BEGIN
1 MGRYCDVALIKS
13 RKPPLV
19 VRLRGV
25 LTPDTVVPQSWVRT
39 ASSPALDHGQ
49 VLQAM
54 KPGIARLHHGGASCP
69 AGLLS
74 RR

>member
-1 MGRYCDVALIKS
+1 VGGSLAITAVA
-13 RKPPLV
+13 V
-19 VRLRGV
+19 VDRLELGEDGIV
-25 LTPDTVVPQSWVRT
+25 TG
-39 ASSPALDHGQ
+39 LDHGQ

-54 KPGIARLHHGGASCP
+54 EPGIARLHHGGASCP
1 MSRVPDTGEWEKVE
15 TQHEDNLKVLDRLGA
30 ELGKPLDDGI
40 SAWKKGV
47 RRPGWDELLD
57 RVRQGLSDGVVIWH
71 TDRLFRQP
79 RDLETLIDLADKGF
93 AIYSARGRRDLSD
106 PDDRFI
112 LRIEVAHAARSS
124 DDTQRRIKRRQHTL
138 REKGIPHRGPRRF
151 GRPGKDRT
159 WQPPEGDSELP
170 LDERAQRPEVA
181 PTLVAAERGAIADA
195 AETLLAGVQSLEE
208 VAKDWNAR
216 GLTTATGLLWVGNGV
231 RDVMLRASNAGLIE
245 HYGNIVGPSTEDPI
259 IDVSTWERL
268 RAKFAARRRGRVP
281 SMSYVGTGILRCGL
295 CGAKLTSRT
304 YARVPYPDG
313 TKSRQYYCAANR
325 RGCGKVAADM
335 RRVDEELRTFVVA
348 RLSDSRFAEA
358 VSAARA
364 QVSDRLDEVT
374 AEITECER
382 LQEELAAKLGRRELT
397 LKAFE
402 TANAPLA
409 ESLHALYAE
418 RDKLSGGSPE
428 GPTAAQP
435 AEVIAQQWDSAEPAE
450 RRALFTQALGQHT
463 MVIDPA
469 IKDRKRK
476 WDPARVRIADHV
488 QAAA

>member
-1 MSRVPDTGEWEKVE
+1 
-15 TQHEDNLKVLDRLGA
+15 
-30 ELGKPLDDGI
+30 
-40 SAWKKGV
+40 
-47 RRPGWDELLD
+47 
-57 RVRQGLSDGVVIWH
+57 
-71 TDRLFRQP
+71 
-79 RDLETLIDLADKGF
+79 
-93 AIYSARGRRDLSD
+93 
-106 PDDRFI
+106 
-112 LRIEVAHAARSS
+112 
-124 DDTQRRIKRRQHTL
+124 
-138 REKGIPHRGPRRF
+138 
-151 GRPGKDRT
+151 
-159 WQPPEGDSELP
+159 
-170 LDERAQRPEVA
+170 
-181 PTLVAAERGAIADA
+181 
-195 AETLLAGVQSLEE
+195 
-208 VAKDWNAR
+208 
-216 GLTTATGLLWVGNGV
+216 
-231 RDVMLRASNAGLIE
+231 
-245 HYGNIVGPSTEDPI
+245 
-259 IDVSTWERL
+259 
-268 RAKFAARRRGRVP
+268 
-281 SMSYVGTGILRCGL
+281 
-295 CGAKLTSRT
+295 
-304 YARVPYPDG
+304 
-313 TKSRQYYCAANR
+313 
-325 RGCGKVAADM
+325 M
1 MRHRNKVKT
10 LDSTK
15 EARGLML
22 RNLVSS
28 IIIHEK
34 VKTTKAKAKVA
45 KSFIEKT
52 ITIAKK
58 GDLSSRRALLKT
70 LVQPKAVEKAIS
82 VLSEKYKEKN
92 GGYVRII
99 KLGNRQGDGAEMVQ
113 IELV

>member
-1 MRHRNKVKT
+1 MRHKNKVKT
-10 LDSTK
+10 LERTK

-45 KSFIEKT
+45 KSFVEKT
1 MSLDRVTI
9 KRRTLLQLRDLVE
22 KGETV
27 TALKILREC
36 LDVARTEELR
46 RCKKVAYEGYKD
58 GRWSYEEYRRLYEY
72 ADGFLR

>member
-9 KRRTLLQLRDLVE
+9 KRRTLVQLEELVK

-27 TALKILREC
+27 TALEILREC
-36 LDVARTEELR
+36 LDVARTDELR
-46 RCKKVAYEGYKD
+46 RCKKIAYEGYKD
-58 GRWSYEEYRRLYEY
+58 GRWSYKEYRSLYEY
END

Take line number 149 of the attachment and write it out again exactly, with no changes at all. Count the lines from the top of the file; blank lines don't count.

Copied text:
1 MSLDRVTI